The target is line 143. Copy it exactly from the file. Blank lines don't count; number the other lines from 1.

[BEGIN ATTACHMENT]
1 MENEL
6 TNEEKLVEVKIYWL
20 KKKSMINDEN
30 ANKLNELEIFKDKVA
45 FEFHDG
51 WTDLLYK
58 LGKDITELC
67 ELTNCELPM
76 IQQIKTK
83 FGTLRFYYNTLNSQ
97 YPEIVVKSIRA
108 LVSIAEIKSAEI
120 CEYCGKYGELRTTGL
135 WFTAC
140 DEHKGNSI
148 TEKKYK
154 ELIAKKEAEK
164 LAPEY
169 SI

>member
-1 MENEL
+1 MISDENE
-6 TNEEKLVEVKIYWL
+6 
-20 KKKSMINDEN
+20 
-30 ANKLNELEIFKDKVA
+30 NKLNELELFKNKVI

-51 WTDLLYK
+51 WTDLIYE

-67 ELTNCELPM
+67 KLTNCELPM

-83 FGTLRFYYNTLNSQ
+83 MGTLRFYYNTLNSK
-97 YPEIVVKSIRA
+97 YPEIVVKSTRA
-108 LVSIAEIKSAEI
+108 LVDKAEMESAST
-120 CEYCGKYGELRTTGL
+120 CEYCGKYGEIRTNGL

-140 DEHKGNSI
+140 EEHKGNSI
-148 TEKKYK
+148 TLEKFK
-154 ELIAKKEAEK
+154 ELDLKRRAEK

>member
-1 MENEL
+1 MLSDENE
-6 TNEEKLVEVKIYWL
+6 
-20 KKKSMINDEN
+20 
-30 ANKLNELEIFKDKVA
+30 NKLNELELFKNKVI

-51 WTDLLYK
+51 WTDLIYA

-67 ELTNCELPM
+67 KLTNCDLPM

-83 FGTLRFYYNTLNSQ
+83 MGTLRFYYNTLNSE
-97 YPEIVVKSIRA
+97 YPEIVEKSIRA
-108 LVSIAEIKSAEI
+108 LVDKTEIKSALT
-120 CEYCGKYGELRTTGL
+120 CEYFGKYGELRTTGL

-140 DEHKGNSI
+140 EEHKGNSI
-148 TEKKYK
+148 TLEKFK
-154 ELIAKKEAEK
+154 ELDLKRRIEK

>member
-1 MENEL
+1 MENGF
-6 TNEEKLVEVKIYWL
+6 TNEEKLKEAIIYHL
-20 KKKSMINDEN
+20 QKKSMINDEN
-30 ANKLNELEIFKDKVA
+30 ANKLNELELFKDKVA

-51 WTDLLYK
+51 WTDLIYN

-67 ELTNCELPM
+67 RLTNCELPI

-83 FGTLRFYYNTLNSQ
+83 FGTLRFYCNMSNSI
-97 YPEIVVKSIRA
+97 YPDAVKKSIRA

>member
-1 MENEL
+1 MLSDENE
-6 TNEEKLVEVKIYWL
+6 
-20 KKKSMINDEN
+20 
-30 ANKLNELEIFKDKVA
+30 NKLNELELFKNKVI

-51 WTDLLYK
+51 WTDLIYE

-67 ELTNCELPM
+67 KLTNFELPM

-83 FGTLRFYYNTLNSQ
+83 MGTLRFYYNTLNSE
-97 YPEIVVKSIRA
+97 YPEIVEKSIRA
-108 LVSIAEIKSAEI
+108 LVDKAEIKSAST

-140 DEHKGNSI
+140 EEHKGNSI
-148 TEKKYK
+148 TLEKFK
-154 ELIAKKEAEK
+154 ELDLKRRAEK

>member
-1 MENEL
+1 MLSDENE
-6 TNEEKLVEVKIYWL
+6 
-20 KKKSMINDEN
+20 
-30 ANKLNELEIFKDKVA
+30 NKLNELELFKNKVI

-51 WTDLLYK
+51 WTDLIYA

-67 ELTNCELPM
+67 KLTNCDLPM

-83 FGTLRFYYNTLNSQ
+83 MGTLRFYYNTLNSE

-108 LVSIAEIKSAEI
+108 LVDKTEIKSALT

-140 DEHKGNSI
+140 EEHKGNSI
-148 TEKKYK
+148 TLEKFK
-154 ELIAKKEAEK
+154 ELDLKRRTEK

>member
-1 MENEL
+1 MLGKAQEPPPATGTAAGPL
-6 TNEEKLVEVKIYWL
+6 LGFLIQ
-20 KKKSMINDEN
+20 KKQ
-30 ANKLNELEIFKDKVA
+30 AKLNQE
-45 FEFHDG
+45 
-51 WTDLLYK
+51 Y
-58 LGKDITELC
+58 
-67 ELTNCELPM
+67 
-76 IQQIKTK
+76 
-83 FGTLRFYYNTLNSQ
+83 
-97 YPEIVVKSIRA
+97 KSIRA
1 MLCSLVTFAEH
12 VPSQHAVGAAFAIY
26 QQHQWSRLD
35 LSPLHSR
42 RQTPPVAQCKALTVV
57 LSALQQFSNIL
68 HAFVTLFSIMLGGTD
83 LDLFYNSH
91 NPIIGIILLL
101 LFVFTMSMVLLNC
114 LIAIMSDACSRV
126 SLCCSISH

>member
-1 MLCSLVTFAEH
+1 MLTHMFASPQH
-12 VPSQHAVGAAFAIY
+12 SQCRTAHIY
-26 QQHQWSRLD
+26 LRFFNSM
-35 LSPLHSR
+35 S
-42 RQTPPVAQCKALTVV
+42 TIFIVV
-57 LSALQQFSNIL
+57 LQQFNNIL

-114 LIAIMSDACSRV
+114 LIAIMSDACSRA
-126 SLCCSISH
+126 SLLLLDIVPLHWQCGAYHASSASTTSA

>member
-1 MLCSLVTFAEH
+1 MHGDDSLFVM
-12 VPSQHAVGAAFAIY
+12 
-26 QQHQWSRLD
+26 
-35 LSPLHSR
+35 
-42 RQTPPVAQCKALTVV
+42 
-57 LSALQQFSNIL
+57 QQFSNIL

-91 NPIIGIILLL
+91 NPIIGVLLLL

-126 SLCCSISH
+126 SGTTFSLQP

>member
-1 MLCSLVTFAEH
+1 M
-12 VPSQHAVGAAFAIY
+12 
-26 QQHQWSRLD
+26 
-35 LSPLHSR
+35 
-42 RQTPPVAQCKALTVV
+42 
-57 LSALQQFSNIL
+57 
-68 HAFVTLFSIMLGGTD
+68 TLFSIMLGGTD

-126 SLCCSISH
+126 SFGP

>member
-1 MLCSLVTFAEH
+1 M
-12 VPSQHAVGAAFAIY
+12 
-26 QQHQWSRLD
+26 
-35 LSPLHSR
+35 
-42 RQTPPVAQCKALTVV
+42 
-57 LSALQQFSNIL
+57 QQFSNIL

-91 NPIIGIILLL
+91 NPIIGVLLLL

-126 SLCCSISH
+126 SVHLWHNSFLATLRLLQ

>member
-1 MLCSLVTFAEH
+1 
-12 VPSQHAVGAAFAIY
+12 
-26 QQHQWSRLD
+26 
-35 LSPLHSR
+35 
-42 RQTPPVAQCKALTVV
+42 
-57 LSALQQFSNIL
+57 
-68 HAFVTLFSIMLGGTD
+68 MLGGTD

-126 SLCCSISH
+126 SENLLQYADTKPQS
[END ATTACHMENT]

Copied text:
+6 LGFLIQ